Preschool Science: Weight

There are so many ways to explore the world with a preschooler…  Comparisons, observations, questions, answers, and most of all curiosity driven conversations (why? why? why?).  Yesterday we explored our house with a set of spring scales and talked about weight. This post contains affiliate links.

Explore the house with a set of scales for a fun way to learn about weight. Great for encouraging observation and hypothesis skills in preschoolers.

What is Weight?

Weight is the force generated by the gravitational pull of the earth on an object.  It translates into heaviness in real life.  Weight is variable depending upon how far from the earth’s surface you are.  So when you are up at 20,000 feet in an airplane, you weigh slightly less than you do down on the ground.

We talk about how much we weigh in pounds in the US.  But pounds aren’t actually a measure of weight, they’re a measure of mass.  In order to get to a measure of weight, you take mass x 9.8 (gravitational acceleration) to get Newtons.  These units of measure may be a little bit over the head of a preschooler, but this is a little piece of info useful to anyone helping a kiddo in science class a little later.  From what I hear, mixing up mass and weight is one of the biggest mistakes kids make in early science classes.

Supplies Needed

You don’t need much for this experiment…  Any scale will do, but I really love these colorful spring scales {affiliate}. They make for mobile measuring fun.  The only other thing you need is stuff.  Stuff to weigh.

Spring Scales Left Brain Craft Brain

Exploring Weight

This one is as easy as walking around the house…  You’re only limited by what can be clipped onto a spring scale.  The weight of some items seemed to surprise her.  Her doll and her boot weighed the same but seemed like such different sizes to her that it took her a while to wrap her head around it.  It makes you realize why kids always trip in rain boots when you see how heavy one is!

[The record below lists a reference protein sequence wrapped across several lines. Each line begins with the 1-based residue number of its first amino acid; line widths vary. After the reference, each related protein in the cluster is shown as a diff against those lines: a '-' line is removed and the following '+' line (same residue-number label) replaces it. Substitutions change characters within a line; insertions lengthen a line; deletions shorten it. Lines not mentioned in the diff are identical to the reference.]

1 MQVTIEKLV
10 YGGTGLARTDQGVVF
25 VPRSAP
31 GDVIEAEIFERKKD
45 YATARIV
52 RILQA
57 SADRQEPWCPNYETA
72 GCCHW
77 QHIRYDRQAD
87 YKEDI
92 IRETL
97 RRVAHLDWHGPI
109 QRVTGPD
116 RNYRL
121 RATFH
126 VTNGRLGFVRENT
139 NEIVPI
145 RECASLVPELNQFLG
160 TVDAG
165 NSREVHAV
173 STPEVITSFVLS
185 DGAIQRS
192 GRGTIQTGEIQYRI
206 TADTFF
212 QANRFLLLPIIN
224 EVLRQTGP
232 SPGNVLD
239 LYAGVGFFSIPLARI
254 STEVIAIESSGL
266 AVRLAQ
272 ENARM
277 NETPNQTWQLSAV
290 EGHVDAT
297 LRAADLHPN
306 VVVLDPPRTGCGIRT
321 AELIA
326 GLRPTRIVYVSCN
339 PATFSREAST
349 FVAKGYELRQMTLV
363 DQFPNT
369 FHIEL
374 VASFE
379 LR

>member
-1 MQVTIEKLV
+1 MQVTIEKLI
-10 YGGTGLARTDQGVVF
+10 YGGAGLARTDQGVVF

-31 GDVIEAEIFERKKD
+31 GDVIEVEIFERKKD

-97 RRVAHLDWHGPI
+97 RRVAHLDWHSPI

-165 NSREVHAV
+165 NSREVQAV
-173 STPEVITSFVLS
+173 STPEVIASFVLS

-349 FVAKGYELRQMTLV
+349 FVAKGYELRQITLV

Weighing Lalaloopsy Left Brain Craft Brain 2

I loved how even finding things to weigh was a problem solving exercise.  She really wanted to weigh her favorite Lalaloopsy doll {affiliate} (oh yes, we have that doll that pees in diapers…), but couldn’t quite get her hands through the hook. Then she realized that it had a fabric collar on that could be hooked onto the scale.

Scale Closeup Left Brain Craft Brain

In order to help reinforce some of this with real life experiences, she then went and weighed herself on the bathroom scale.  And today at the grocery store we weighed a LOT of produce.  Weighed combinations of produce and mac and cheese. Even weighed my wallet.  She put her hand on the scale and could feel the springiness which helped her connect it to these spring scales.

Grocery Scale Left Brain Craft Brain

Questions to Ask:

While your kiddo is exploring the house with the scales, here are a few questions to ask them to get them thinking…

  • Can you find something heavier or lighter than the thing you just weighed?
  • Which item surprised you with its weight?  Why?
  • Can you find two items that weigh the same?
  • How can you make an item lighter or heavier?

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Preschool Science Weight Left Brain Craft Brain FB

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